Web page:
In the mid-1950s, the US aeronautical engineers and designers were struggling with a seemingly insurmountable obstacle. That is, no matter how hard they tried, they could not get their latest fighter aircraft, the F-102 Delta Dagger, to break the sound barrier.
The shock waves encountered in the transonic realm proved too formidable…..until someone re-visited the theory of The Area Rule. That simply meant that the cross-section area of the aircraft had to progress smoothly from tip to tail, without abrupt changes.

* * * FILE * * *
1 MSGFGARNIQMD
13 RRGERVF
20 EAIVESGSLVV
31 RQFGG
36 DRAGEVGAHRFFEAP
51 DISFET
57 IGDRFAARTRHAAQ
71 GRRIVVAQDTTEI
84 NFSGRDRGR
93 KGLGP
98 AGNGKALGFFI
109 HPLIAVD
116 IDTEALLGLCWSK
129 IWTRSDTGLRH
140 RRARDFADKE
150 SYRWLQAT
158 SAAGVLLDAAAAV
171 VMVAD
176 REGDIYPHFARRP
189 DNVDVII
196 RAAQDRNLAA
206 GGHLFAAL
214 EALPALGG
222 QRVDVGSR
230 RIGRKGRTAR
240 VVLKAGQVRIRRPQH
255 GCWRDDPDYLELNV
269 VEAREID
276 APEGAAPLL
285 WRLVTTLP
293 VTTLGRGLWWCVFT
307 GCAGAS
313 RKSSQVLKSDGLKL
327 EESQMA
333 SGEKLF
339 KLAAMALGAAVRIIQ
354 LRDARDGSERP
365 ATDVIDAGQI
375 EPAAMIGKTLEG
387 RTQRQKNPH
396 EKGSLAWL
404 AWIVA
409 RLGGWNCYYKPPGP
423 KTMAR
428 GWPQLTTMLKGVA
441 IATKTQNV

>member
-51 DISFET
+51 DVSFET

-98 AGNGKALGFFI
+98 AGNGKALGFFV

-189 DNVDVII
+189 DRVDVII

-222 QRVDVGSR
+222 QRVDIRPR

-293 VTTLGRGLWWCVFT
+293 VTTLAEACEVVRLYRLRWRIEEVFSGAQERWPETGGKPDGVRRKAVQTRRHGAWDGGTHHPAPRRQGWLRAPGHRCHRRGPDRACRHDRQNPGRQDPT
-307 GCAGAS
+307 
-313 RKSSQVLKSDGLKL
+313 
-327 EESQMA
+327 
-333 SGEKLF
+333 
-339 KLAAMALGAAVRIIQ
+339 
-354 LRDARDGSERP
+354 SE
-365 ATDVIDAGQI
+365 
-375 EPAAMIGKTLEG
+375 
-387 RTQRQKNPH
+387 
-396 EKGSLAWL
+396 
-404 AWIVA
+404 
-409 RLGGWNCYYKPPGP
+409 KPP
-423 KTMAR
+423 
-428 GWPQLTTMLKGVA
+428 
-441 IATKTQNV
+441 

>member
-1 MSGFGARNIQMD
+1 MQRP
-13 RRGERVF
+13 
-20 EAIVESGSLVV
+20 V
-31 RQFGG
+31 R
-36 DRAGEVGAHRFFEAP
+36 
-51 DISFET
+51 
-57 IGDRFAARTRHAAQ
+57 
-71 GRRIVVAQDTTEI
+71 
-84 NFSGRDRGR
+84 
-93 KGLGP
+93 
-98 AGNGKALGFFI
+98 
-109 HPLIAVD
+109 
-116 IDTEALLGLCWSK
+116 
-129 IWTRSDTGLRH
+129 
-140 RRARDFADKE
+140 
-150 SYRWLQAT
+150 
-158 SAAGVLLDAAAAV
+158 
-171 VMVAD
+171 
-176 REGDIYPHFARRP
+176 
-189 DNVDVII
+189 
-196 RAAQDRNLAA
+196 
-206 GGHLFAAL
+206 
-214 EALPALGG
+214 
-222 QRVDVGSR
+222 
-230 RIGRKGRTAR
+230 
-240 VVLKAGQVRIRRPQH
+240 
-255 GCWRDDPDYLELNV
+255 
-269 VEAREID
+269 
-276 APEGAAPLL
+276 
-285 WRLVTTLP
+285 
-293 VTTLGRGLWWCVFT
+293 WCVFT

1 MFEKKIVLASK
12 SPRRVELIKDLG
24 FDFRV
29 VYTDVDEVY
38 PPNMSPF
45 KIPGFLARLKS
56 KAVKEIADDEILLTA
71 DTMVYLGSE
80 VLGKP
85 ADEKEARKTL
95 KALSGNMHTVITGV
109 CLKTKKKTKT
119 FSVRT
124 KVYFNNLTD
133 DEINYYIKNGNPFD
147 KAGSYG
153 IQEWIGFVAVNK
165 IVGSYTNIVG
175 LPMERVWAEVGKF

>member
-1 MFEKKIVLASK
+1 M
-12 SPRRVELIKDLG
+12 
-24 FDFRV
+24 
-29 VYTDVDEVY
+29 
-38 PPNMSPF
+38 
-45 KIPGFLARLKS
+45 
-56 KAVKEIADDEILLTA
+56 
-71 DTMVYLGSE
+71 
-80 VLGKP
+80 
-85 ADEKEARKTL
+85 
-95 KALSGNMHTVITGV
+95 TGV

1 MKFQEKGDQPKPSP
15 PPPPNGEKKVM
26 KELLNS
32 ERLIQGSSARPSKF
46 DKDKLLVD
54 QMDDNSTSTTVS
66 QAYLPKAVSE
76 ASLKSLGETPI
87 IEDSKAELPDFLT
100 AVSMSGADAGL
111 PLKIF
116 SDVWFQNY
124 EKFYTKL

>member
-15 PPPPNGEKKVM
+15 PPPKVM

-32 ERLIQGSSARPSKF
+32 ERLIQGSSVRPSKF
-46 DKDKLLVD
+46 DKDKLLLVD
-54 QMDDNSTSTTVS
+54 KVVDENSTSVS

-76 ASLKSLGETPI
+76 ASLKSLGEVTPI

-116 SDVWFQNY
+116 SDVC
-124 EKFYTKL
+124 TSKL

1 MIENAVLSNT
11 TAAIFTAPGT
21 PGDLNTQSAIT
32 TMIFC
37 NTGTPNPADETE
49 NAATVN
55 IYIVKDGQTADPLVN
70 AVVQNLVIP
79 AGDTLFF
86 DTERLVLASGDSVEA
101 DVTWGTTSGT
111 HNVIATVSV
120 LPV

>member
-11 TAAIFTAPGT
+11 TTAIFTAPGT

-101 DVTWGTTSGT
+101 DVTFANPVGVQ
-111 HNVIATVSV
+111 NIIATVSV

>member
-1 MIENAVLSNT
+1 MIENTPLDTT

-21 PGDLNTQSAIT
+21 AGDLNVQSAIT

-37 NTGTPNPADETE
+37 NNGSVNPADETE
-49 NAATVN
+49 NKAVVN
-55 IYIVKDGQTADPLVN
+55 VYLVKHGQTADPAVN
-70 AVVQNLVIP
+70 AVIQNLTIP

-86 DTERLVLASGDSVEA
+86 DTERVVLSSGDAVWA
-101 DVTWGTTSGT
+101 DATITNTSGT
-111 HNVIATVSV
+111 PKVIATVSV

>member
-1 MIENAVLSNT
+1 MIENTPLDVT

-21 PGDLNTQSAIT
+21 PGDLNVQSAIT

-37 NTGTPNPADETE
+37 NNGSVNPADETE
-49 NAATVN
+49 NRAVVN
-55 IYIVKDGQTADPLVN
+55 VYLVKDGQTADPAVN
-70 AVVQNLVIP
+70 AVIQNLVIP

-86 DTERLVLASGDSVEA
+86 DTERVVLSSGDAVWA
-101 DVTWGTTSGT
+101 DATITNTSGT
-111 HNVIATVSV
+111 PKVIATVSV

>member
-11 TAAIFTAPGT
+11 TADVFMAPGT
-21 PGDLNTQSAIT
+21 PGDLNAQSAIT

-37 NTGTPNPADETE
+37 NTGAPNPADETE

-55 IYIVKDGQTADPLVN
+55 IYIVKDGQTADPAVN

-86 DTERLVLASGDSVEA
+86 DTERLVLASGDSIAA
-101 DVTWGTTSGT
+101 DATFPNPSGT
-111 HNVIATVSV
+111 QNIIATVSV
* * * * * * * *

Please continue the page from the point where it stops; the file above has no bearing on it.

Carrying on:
In practice, it meant that the fuselage had to be “pinched” in to takr on a Coke-bottle shape – in order to compensate for the cross-section area of the wings.
Once they had “The Real Thing” designed in, everything went smoothly – the re-shaped F102 easily slipped past Mach 1,2 and they had a real fling from thence on.